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Thursday, September 1, 2011

Holden mine remediation situation

I passed through Holden Village on my way to and from Image Lake a couple of weeks ago, and I checked-in with their manager of public works, Chris Shultz, who was kind enough to take some time out of his busy schedule to update me on the remediation project.

Things are well under way. Alternative 14 is the actionable alternative, meaning during the 2 years of 2013 and 2014 Holden Village will only house remediation workers and staff, no guests. There will be "work camps" held at Holden during that time to the rebuild the power and water infrastructure, taking advantage of the two summers without guests. These improvements will include a new water main, a "purple pipe" for fire protection, and burying the power lines.

The soccer field next to the school has been transformed into a parking area for project vehicles and portable offices. A very large piece of equipment on tracks 10 feet apart had gone through the Village earlier the day we went through, requiring power lines to be raised to let it pass. Workers were seen cutting trees along the road, walking about the Village in their orange vests, and waiting by the Lucerne dock for the boat.

Holden Village infrastructure improvements are
ongoing, and some very big ones are planned
along with the mine remediation. 

They anticipate having a new hydro plant once the project is done, as a much greater amount of power will be needed for water treatment after the 2 year remediation phase, and so a whole new "run of the river" hydro facility will be built along Railroad Creek itself, below the village, supplanting the antique hydro system on Copper Creek that runs the Village now.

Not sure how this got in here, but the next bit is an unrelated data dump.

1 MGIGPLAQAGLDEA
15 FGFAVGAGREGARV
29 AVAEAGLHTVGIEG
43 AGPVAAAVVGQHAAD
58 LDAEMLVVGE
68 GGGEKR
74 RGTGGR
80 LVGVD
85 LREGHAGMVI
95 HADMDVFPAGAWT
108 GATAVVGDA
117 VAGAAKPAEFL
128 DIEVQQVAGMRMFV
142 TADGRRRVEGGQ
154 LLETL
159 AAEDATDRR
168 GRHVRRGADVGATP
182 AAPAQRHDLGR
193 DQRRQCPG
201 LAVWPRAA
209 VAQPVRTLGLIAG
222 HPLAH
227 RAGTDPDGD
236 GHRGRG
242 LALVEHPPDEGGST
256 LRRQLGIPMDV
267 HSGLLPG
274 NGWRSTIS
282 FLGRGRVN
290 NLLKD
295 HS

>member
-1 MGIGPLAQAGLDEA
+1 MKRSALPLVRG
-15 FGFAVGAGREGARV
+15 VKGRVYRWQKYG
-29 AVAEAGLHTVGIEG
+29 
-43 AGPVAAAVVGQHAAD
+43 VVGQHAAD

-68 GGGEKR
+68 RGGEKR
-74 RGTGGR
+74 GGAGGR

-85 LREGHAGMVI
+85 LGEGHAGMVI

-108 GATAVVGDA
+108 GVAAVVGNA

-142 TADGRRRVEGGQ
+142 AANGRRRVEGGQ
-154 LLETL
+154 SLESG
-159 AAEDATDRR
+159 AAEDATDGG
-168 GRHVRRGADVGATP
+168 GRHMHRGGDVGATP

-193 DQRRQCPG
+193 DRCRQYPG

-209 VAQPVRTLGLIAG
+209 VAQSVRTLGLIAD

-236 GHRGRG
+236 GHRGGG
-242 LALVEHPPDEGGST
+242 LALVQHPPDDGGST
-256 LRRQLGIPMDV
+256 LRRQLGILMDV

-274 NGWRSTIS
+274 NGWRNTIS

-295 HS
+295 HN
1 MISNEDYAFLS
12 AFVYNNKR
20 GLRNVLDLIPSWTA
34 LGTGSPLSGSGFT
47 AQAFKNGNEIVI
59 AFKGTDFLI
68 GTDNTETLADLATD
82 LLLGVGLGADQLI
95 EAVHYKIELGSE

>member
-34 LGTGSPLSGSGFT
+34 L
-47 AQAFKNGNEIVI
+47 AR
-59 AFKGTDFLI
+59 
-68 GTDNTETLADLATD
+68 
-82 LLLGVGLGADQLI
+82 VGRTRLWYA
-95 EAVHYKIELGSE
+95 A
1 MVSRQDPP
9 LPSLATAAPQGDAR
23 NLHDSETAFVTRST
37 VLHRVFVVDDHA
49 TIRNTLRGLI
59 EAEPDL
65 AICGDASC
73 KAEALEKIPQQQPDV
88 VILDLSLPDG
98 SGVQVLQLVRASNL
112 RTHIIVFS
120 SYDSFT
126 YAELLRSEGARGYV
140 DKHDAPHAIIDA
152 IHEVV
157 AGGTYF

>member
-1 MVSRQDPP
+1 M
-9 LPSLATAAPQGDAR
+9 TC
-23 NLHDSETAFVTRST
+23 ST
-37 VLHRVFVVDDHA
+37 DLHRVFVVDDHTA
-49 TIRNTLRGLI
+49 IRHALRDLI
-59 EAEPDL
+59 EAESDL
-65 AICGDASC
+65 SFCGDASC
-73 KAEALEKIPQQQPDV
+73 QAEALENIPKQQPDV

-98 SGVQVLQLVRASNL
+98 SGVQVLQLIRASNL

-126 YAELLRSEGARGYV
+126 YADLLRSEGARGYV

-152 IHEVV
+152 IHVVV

Cutting has begun and will be extensive.

A logging team is on site now, and extensive tree removal will be necessary for the remediation, for several aspects:
  • 27 turnouts will be added to the road to allow heavy equipment to move in both directions during the two summers.
  • Railroad Creek itself is planned to be relocated several feet toward the Village, so as to bypass the tailings. The current creek bed will then be a collection trench for water to be treated.
  • The water treatment area below the lower tailings pile will have to be cleared.
  • A new "bypass" road will be built, including a new bridge crossing Railroad Creek below the lower tailings, allowing access to the south side of the creek where the remediation work will be done without going directly through the Village to the only bridge currently in place above the Village.
Holden Village will have the option to purchase the timber being cut at a reduced rate.

  Clearcutting along the Railroad Creek road is in progress.

 A talings pile, laced with cyanide and acid-forming iron sulfides[1], waits for remediation.

One issue of concern is simply the source of all the crushed rock needed to build the new retaining walls, caps, and treatment facilities. Bringing all that material in from down-lake has been ruled out as too expensive, so a series of new quarries and gravel pits will be dug around Holden, many right by the access road, ironically because of the current Roadless Area boundary just a short way from the road on the north side of the valley.

The land along the Railroad Creek road, from the road northward to the Roadless Area boundary, can be dug-up for crushed rock without changing the administrative Roadless Area boundary, so rather than "hide" the quarries back behind a screen of trees, they will be in full view of all the visitors. Perhaps that's for the better, if it draws attention to the impacts of trying to remediate a disaster like this -- hiding the impacts might make the project appear more benign than it is. The only real serious loss will be some old cedars along the creek below the Village, the rest of the trees slated to be cut are not so large or unique for the area.

 A hundred million dollars made -- and what's left 
for future generations?